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My brother just finished all the projects for his first CS course.  He seems to have enjoyed it, which is definitely good.  As he finished early, he stated that he didn’t know what he would work on.  Although there is a possibility that this statement was purely rhetorical, I proceeded to try to get him to think about what he could do.

The first program I built outside of class that could be used for anything was essentially a quiz/game-show program.  It was extremely basic, but that’s all I could muster.  (Come to think of it, I also built programs that would generate sequences of numbers or act as scripts, as I knew nothing of spreadsheets and had only passing experience with batch files.  I really didn’t know much back then.)

In the middle of expressing that, my brother interrupted me, asking if I remembered the password protection program I built for my calculator in high school. I must admit that when he mentioned it I had no idea of what he was talking about.  I dredged up a memory of the program.  What initially came to mind was the fact that it didn’t really work.  I did it in TI-86 Basic, so it only worked if the calculator turned off its display automatically as opposed to someone actually turning it off.

The part my brother remembered was much more interesting.  I have no idea why I chose the specific algorithm.  Perhaps I didn’t want to junk up my calculator with extra variables.  Maybe the thought just struck me, and I had to try it.  I don’t know.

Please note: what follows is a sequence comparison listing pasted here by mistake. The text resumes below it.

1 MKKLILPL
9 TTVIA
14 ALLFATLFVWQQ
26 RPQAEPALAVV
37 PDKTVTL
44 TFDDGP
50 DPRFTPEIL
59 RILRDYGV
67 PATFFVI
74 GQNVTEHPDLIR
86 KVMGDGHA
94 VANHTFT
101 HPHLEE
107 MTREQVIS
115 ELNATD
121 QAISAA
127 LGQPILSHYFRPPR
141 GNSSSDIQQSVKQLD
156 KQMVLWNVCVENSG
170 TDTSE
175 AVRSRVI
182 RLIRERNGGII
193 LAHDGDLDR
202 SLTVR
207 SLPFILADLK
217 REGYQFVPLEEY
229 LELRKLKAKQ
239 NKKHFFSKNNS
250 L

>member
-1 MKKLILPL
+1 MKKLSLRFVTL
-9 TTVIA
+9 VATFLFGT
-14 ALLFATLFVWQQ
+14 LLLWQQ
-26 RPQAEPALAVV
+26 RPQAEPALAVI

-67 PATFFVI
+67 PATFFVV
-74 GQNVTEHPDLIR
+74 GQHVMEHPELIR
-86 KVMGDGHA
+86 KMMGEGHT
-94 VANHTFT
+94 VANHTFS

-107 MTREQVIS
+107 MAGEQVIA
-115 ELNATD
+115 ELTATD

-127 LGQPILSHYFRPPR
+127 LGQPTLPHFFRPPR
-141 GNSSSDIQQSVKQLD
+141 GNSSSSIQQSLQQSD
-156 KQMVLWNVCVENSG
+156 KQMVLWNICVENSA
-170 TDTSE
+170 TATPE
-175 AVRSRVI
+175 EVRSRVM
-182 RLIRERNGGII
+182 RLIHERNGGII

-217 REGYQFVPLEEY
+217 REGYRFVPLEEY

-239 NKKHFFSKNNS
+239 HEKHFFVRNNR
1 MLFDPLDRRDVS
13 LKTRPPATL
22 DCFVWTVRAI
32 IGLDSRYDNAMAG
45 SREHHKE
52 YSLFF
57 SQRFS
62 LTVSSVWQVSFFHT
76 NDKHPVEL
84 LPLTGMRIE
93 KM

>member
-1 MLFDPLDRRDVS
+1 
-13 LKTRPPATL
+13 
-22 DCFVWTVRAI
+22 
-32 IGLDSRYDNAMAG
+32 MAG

Although the situation inferred that a valid password had to be entered, instead of entering a valid password, the user was required to enter the same string 3 times into the password prompt.  Anyone that didn’t know the trick could try to guess or brute-force it, but why would anyone be willing to try the same sequence 3 times?

Come to think of it, this is pretty similar to a captcha.  Pose a question that will not be answered correctly unless the person that attempts it has extra information about the problem to be solved.

I suppose that as long as no one has the key, it is as valid as any other approach to security.  In a sense, this type of approach is just as effective as a password.  Consider this; instead of entering a password, an algorithm is entered, defining a transformation that should occur to any input.  The computer runs several test cases, assuring that the solution appears correct.

There are as many possible algorithmic transformations as there are possible passwords.  The two approaches should theoretically provide the same level of security.  On the other hand, the effective generation of these algorithmic passwords could be much more difficult for the average user.  However, both methods could be combined to increase security.

As a matter of fact, something that seems equivalent exists; currently ssh can be configured to require both a password and a key.  Although the key is not considered an algorithm per se, such security measures are very similar in expressive power to the algorithmic approach, albeit much more easy to set up.

One difference exists between the algorithmic/key/password approach and the program I built.

Requiring a user to enter 3 passwords correctly, while giving no positive confirmation would significantly increase protection from run of the mill password checkers.  Of course, is such an approach actually more secure than having a password 3 times as long?  Technically no, but practically, yes.

Security through obscurity.  Although only a madman would rely entirely on it, if combined with a theoretically sound approach it can be extremely effective.

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